I want to be here, learning. I don’t want to cut off my hands or do violence to violins of any sort, be it Eugene’s or Mama’s. And, you know, maybe that’s a start.

5 thoughts on “i got music, part iii: i like my hands (and will not cut them off)

  1. Amy – this is brilliant. The former violinist in me laughed at your descriptions. The grieving sister of a music teacher who had her music leave us too soon teared up. If you write a full length piece, I’ll buy it.

  2. Amy, I loved this, & only have the teensy-est comparative experience, with my clarinet, a workshop at a Paul Winter Consort weekend in the Berkshires. I would have needed more, to really have the courage to improvise more. But I so identified with your account! And I have been remiss til now in telling you how very much I loved your newspaper account of the young people’s Yo Yo Ma workshop. That was some very fine journalism!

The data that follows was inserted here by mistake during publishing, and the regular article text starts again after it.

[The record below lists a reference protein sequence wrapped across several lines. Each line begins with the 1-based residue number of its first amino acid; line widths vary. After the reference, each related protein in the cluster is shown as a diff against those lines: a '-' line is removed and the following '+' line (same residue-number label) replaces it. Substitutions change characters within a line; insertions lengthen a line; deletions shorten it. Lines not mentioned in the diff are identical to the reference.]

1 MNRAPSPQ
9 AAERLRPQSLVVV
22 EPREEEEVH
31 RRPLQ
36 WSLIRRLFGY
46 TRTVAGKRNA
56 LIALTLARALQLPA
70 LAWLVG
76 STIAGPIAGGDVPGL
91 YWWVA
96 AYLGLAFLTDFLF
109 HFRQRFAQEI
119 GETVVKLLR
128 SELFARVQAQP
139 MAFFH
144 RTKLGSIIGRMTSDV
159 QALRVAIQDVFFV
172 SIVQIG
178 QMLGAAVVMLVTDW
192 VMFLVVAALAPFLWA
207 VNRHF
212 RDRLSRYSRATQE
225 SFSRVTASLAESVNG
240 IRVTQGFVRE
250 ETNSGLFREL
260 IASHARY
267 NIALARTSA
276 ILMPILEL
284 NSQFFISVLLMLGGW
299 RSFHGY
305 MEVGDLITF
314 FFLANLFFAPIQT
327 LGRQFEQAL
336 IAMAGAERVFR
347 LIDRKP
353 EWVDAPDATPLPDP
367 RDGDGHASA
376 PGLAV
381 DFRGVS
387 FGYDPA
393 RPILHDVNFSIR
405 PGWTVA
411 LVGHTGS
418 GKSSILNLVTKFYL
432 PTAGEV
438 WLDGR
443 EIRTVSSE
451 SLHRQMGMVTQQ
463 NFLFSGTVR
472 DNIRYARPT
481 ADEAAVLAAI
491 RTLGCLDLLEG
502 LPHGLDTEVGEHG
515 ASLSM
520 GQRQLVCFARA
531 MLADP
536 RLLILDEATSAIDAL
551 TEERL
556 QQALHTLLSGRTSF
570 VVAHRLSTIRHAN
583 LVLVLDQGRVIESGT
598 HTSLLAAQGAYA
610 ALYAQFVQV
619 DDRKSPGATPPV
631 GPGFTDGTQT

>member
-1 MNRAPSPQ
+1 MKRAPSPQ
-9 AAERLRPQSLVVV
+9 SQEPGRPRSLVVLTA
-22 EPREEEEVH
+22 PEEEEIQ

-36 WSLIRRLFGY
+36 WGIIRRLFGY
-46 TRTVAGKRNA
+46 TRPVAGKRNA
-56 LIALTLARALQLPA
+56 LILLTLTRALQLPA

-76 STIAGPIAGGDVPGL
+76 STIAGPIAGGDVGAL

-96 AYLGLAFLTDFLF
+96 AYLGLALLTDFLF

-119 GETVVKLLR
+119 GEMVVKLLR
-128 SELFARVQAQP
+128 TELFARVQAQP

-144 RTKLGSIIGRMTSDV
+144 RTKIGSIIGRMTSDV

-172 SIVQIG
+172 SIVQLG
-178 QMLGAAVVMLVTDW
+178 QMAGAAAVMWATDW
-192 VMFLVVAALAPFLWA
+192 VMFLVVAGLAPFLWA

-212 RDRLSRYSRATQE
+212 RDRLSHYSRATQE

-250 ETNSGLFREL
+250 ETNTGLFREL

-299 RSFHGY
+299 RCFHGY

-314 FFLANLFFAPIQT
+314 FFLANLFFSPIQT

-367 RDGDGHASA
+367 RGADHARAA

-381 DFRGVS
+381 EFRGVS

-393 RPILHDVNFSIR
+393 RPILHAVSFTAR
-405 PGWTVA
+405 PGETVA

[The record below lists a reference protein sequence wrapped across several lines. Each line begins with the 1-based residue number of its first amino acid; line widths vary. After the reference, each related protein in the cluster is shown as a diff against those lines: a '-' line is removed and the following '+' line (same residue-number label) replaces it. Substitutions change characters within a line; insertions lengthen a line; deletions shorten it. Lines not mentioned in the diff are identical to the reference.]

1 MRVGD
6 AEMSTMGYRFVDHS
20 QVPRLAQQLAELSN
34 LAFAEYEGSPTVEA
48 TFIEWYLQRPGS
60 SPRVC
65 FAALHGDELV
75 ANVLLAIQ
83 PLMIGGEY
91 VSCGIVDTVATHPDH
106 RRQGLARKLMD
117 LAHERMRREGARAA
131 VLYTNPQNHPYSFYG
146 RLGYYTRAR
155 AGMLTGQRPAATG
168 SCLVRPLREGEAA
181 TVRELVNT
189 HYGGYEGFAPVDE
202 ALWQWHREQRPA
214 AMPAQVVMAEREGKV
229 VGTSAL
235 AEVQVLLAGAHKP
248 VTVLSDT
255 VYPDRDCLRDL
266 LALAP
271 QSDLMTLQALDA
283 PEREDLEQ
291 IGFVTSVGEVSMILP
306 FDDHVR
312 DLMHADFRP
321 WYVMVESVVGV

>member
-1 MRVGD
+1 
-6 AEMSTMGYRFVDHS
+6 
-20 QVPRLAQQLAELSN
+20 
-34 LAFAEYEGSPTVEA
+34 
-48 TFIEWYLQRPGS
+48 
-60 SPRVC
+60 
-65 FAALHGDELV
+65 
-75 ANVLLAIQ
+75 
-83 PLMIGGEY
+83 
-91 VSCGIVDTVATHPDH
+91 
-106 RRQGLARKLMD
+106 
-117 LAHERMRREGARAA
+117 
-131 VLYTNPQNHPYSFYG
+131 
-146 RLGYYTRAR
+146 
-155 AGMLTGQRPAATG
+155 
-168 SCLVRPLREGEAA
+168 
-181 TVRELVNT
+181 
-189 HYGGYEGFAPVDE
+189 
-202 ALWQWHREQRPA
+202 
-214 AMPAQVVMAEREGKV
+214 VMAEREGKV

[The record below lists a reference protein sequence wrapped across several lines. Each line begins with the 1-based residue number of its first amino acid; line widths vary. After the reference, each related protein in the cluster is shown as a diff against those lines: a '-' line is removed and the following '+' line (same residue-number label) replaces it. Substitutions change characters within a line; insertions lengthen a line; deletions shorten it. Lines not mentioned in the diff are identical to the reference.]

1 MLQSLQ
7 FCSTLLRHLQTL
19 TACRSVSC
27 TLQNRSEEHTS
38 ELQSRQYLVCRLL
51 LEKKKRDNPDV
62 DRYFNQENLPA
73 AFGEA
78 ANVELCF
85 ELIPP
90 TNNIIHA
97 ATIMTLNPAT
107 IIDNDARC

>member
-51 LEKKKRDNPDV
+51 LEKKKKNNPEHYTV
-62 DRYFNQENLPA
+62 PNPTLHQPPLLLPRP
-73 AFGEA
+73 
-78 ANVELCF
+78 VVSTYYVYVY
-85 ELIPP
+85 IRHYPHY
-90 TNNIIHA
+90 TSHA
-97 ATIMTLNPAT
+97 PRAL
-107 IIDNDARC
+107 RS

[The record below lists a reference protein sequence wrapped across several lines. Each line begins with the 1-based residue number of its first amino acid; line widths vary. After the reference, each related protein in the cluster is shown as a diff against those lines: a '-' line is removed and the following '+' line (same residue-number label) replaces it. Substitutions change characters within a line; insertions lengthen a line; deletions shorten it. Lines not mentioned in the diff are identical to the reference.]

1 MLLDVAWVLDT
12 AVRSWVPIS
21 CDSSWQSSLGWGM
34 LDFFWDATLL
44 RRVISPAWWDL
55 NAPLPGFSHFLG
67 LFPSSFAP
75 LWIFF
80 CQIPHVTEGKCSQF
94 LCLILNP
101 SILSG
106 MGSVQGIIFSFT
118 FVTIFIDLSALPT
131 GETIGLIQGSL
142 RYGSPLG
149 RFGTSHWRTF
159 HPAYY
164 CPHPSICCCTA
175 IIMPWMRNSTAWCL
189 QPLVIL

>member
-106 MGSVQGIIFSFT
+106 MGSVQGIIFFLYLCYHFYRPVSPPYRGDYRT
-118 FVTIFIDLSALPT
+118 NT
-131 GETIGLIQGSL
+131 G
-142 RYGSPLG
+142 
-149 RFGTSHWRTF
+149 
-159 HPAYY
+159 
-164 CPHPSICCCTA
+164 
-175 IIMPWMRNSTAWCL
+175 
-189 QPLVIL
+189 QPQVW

3. Hi, I’ve just listened to your life story on you tube. You’re amazing, your strength of mind is amazing. In July 2014 our 16 yr old son attempted to take his own life after parting from his girlfriend.He sustained a severe traumatic brain injury and after 18 months in hospital he is now being cared for in a brain injury unit.He cannot talk or move his arms or legs purposefully.He is aware at times, on a massive amount of medication which makes him sleepy.We always have hope of a miracle and that he regains some improved cognition but are also realistic. Just writing to support you and say that you’re not suffering alone. We always remain positive and draw strength from amazing people like you. We send our love.X